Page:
Behavioral Research & Therapy Clinics

Clinical Trials

Current Clinical Trials

Research at the BRTC is focused primarily on the development and evaluation of psychotherapies for individuals with severe and chronic personality disorders. Research focuses on the understanding, assessment and treatment of suicidal behaviors. To date, most research has focused on treatment development for suicidal individuals meeting criteria for Borderline Personality Disorder. Most of this research has been funded by the National Institutes of Health.  Our current clinical trails are listed below.


Computerized Dialectical Behavior Therapy Skills Training for Suicidal and Heavy Episodic Drinkers (iDBT-OASIS)

Study open. Currently accepting clients.

This study aims to evaluate the efficacy of a computerized DBT skills use in individuals who are suicidal and who drink alcohol to regulate their emotions. Problematic alcohol use has been found to be associated with suicidal thoughts and behaviors, particularly among individuals who drink alcohol to regulate emotions. Currently, there are very limited resources available to those presenting with these behaviors.  Thus, an online treatment to improve such difficulties could help a group of people for which treatments are not widely available.

In this study we will evaluate a computerized version of Dialectical Behavior Therapy (DBT) skills training, an intervention that was proven successful at reducing symptoms in individuals meeting criteria for various clinical problems such as depression, anxiety, Borderline Personality Disorder, and substance abuse. The 8-week intervention will be administered in a computerized format and the study will last 16 weeks. Qualifying participants can earn up to $120 for participating in assessments.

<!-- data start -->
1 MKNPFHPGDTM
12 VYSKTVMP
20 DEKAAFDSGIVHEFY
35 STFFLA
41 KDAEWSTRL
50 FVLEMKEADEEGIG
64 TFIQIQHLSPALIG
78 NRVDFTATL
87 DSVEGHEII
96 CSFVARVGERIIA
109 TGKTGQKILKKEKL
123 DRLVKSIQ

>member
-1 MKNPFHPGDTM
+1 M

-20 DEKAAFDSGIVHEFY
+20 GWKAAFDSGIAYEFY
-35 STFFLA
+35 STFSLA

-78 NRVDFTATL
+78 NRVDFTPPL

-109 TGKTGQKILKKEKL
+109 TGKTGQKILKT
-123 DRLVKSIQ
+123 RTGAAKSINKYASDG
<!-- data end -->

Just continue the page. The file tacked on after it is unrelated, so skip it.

For more information please call us at 206-616-1508.


What is a Clinical Trial?

A clinical trial (or research study) is a scientific study showing the effectiveness of new treatments. Through these studies, doctors find new and better ways to diagnose and treat illnesses. Many new treatments are found to be safe and effective. However, before a new treatment is determined to be effective it must be tested. Participating in a research study is voluntary and requires that participants understand the risks, benefits, and procedures involved with the study. Participants may leave a study at any time.

More information on clinical trials at